About admin

Dan Smith is an award-winning journalist in Roanoke, Va., and a member of the Virginia Communications Hall of Fame. He is an author, photographer, essayist, father and grandfather. Co-founder of Valley Business FRONT magazine and founder of the Roanoke Regional Writers Conference.

Showtimers’ Newest Is a ‘Wowser of a Play’

The string of eyebrow-raising theatrical productions in the Roanoke Valley of late continued last night with the opening of Showtimers “August: Osage County,” a play that introduced us to Roanoke newcomer Heidi Lane.

Ms. Lane, a North Carolina theater veteran, plays Violet, the cruel, angry, self-absorbed, drug-addicted, meaner than a wounded boar matriarch of the Weston family. The tribe has gathered to morn the death of Violet’s husband, Beverly (played convincingly by Patrick Kennerly in an all-too-brief appearance). Violet insults, bullies and degrades the members of her family one-by-one throughout the three-hour performance, during which she is rarely sober or lucid, but always targeting somebody.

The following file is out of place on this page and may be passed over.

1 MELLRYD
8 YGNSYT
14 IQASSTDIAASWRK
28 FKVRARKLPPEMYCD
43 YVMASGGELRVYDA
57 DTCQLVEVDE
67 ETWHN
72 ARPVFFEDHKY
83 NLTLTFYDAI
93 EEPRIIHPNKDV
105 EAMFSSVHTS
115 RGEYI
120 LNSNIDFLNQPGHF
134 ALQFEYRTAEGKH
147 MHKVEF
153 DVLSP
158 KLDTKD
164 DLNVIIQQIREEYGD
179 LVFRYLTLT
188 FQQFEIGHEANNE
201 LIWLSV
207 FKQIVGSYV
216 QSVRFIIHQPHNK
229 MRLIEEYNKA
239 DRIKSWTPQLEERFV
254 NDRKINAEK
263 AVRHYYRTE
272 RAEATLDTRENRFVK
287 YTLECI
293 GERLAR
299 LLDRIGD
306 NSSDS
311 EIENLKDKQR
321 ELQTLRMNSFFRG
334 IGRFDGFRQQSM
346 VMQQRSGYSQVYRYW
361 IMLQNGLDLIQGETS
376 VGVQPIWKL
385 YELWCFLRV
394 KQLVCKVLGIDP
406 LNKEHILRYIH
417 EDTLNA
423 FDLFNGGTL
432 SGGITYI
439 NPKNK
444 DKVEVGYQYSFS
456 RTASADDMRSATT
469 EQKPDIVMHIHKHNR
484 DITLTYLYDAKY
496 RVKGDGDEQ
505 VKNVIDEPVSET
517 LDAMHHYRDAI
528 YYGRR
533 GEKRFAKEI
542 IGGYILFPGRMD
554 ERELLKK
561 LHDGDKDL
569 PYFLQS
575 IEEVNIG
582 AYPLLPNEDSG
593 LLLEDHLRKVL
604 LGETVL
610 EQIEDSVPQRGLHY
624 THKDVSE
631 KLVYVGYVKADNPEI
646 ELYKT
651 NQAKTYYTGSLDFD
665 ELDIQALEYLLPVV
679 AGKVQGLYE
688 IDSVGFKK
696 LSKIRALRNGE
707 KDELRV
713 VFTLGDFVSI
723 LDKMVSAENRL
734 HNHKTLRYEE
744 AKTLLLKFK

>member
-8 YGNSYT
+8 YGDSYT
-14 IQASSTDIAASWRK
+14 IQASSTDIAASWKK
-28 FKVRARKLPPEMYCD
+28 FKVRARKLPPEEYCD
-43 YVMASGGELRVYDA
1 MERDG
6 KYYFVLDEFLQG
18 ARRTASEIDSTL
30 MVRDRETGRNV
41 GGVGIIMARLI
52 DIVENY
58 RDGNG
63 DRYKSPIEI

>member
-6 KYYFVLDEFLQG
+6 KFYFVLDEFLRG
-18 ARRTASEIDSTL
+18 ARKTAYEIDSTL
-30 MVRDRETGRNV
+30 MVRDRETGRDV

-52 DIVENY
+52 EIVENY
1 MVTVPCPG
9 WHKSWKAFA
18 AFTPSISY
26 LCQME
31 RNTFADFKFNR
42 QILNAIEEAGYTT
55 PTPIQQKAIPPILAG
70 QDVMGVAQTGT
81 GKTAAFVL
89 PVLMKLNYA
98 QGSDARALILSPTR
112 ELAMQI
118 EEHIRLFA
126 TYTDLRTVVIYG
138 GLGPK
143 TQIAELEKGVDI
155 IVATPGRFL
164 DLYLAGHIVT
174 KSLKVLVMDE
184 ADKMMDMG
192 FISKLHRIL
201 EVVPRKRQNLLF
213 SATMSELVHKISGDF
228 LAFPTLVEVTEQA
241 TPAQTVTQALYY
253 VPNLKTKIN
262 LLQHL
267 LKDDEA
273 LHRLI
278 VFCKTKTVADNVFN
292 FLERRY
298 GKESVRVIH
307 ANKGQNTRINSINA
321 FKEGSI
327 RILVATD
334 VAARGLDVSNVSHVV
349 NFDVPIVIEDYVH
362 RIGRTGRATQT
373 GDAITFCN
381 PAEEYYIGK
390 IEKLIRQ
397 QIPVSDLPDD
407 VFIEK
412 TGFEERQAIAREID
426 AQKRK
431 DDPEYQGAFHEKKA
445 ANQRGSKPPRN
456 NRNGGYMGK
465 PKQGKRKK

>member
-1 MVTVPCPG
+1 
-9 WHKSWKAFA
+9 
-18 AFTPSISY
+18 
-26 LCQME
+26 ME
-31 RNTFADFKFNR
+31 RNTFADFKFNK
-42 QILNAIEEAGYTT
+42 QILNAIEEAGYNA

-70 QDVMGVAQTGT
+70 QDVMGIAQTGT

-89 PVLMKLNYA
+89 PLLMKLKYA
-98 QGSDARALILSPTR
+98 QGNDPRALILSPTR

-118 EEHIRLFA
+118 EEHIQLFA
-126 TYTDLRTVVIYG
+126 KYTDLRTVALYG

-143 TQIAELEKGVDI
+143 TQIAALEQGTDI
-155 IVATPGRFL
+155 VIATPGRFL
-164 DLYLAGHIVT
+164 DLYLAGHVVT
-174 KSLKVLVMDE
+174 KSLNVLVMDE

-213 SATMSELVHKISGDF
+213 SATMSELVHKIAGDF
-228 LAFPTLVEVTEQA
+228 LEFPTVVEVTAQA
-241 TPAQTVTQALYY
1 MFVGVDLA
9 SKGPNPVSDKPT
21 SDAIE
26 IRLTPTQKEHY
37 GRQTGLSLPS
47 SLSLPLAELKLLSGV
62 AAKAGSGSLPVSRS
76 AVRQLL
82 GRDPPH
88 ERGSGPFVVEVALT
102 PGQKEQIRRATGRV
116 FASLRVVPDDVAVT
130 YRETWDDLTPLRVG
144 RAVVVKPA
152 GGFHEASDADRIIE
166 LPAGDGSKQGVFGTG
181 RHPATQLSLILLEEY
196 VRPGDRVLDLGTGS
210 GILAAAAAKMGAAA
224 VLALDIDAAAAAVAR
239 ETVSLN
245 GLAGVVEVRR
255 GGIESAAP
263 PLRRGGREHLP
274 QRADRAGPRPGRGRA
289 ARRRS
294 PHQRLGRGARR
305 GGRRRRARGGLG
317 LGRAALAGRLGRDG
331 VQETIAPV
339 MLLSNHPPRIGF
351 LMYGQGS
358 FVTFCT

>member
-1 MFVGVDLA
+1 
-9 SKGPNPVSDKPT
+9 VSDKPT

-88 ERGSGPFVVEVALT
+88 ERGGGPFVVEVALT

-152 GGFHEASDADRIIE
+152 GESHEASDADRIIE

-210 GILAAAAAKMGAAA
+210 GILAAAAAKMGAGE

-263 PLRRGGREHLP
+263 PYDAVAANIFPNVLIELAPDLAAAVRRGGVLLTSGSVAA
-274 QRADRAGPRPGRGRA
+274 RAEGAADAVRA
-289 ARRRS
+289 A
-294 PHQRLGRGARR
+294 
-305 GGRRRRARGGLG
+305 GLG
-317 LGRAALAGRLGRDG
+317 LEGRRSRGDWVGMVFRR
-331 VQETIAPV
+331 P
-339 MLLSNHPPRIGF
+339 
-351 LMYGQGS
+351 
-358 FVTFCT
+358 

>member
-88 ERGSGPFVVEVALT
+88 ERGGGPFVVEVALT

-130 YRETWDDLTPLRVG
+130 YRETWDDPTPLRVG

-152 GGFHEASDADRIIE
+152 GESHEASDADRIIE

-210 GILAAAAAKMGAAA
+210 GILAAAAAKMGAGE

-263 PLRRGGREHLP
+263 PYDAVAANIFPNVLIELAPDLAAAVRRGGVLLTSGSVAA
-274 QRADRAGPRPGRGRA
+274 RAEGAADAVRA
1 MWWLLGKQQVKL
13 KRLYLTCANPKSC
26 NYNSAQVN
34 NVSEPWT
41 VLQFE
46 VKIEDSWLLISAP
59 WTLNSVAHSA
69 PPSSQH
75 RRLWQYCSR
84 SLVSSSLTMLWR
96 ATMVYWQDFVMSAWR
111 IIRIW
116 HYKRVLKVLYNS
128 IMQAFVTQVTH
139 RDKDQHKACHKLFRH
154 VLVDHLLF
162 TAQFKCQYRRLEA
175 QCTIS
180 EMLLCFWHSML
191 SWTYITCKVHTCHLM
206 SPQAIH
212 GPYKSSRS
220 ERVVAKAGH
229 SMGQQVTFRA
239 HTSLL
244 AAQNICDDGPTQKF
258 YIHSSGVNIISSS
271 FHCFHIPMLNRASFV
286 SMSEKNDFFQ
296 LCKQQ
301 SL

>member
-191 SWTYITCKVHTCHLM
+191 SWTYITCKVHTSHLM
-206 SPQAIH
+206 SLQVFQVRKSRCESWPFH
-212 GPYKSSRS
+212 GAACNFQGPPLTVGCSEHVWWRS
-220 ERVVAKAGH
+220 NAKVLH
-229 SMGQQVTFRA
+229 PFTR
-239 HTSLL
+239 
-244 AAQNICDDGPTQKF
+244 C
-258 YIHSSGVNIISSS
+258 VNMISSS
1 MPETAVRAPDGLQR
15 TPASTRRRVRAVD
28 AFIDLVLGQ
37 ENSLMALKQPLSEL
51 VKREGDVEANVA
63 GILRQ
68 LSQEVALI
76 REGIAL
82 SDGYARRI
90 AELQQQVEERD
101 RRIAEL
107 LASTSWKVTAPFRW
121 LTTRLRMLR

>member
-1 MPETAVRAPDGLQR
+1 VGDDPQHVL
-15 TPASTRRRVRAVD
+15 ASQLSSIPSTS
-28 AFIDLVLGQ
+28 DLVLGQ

This is an exercise in family dysfunction with a capital “D.” The three daughters are alternately cowed, challenged and horrified by Violet the bully, who, as played by Ms. Lane is memorable. Ms. Lane says she has lived in Roanoke for five years, but this is her stage debut because, she says, there are so few good female roles she wants to play. Violet is a good one, made famous on the screen by Meryl Streep, who was nominated for an Academy Award for Best Actress, in a movie I hated.

The Showtimers production of Tracy Letts’ play was far more enjoyable to me (if “enjoyable” is the proper word for a production that leaves you limp), I think, because it was directed–unlike the movie, which was notable for the lack of direction. That credit belongs to Katerina Yancey (wife of the journalist and playwright Dwayne Yancey) who has molded a group of talented actors into a wowser of a play.